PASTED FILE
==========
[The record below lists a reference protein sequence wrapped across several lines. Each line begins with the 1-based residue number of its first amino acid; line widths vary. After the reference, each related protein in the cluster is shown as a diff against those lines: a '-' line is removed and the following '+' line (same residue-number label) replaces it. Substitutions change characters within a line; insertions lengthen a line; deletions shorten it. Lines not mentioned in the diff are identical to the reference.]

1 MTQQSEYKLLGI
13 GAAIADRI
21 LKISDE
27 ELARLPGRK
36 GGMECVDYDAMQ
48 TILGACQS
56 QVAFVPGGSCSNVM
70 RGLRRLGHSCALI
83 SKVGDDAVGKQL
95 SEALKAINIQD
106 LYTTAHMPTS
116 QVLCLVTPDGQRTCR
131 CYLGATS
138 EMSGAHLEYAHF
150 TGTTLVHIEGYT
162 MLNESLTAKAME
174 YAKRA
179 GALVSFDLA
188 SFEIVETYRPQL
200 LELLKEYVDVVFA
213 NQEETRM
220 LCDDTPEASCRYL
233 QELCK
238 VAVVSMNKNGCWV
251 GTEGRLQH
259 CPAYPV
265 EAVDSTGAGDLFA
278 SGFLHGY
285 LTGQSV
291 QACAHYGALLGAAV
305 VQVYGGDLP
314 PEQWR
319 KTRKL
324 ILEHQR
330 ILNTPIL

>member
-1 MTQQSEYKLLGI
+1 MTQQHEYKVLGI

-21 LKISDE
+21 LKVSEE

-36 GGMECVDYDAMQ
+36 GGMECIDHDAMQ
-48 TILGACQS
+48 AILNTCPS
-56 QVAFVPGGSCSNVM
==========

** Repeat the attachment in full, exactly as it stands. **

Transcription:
[The record below lists a reference protein sequence wrapped across several lines. Each line begins with the 1-based residue number of its first amino acid; line widths vary. After the reference, each related protein in the cluster is shown as a diff against those lines: a '-' line is removed and the following '+' line (same residue-number label) replaces it. Substitutions change characters within a line; insertions lengthen a line; deletions shorten it. Lines not mentioned in the diff are identical to the reference.]

1 MTQQSEYKLLGI
13 GAAIADRI
21 LKISDE
27 ELARLPGRK
36 GGMECVDYDAMQ
48 TILGACQS
56 QVAFVPGGSCSNVM
70 RGLRRLGHSCALI
83 SKVGDDAVGKQL
95 SEALKAINIQD
106 LYTTAHMPTS
116 QVLCLVTPDGQRTCR
131 CYLGATS
138 EMSGAHLEYAHF
150 TGTTLVHIEGYT
162 MLNESLTAKAME
174 YAKRA
179 GALVSFDLA
188 SFEIVETYRPQL
200 LELLKEYVDVVFA
213 NQEETRM
220 LCDDTPEASCRYL
233 QELCK
238 VAVVSMNKNGCWV
251 GTEGRLQH
259 CPAYPV
265 EAVDSTGAGDLFA
278 SGFLHGY
285 LTGQSV
291 QACAHYGALLGAAV
305 VQVYGGDLP
314 PEQWR
319 KTRKL
324 ILEHQR
330 ILNTPIL

>member
-1 MTQQSEYKLLGI
+1 MTQQHEYKVLGI

-21 LKISDE
+21 LKVSEE

-36 GGMECVDYDAMQ
+36 GGMECIDHDAMQ
-48 TILGACQS
+48 AILNTCPS
-56 QVAFVPGGSCSNVM